Q01

Investigation of bidirectional inflammation-mediated associations between the presence of joint endoprostheses and periodontal and systemic diseases based on epidemiological studies

Investigator

Name:PD Dr. Birte Holtfreter
Affiliation:Department of Restorative Dentistry, Periodontology, Endodontology, and Preventive and Pediatric Dentistry, Greifswald University Medical Centre
Email:birte.holtfreter@med.uni-greifswald.de

Project description

The local processes in the tissue surrounding endoprosthetic implants that then trigger systemic inflammation still need to be investigated. Wear and degradation products, reaching other organs via the bloodstream, are presumed to initiate local inflammation but also systemic effects. The resulting chronic low-grade inflammation is believed to play a crucial role in the pathogenesis of various systemic diseases. There are proven links between cell-mediated inflammation and the pathogenesis of atherosclerosis, cardiovascular events, chronic kidney disease, and sarcopenia. However, there is currently a lack of evidence-based epidemiological studies regarding the possible systemic effects of endoprosthetic implants. Large-scale cohort studies are needed to shed light on these processes from an epidemiological perspective. On the other hand, patients with common underlying immunomodulatory conditions such as periodontitis, which is considered a systemic disease rather than localized inflammation, might be more susceptible to the impact of local inflammatory processes in the periphery of joint endoprostheses. Apart from the large-scale cohort studies, omics analyses in combination with deep learning methods will be used to provide information about these processes and to identify possible pathways of periodontitis.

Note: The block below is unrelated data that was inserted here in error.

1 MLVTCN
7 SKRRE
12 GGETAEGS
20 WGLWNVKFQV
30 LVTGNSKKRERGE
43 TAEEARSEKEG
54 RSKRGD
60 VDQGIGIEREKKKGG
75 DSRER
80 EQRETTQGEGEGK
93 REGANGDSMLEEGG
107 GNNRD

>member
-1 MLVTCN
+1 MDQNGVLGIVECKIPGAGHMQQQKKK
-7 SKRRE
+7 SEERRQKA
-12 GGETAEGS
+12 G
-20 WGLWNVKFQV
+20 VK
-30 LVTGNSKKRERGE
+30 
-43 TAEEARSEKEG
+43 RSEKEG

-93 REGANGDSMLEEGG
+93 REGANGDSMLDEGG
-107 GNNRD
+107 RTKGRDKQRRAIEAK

Aims of the project

  1. Elucidating potential health issues (e.g., cardiovascular, renal, pulmonary, and musculoskeletal) related to systemic inflammation in patients with joint arthroplasties by utilizing cross-sectional and multi-year follow-up data from the German National Cohort and SHIP-TREND including time-varying omics data.
  2. Identifying potential risk factors of revision arthroplasty by an analytic mapping of the pathway from periodontal status via systemic low-grade inflammation (serum cytokines) to revision arthroplasty.
Q02

Modeling inflammatory processes to characterize biomaterial interactions using systems biology approaches.

Investigator

Name:Prof. Dr. Olaf Wolkenhauer
Matti Hoch
Affiliation:Department of Systems Biology and Bioinformatics, University of Rostock
Email:olaf.wolkenhauer@uni-rostock.de, matti.hoch@uni-rostock.de

Project description

Immunological processes are characterized by numerous mediators with spatially and temporally dependent effects that form complex communication networks. With the help of computer models for molecular interactions, systems biology network models provide a platform for molecular interference analyses. They enable a better understanding of the underlying mechanisms and support the validation of hypotheses. At the SBI, we have developed the Atlas of Inflammation Resolution (AIR) as a web resource for the network-based analysis of inflammatory processes (https://air.bio.informatik.uni-rostock.de/). The AIR provides an interactive web platform with standardized representations of molecular interactions involved in over 40 immunological processes at different biological levels. In total, the AIR network comprises over 20,000 interactions between more than 6,000 biomolecular entities. The AIR has been extended with functions that enable network-based integration, linking, and simulation of data at multiple levels.
In this project, we will furnish the AIR with systems biology models of the tissues, cells, and processes studied in SYLOBIO. Via the provided functions of the AIR, we will integrate the data obtained in individual projects to enable the visualization of the experimental data in molecular networks. Finally, predictions from in silico simulations based on the network-integrated data will provide new insights into the molecular mechanisms and systematic effects of biomaterial interactions.

Aims of the project

  1. Building a centralized and carefully organized data management system according to the FAIR principles (Findable, Accessible, Interoperable, Reusable).
  2. Providing standardized workflows for data processing to ensure the reproducibility of results.
  3. Developing new methods for the prediction of systemic effects by integrating multiscale, heterogeneous biomolecular data into molecular networks.
  4. Establishing a comprehensive computer model for simulating biological processes in biomaterial interactions and predicting systemic effects.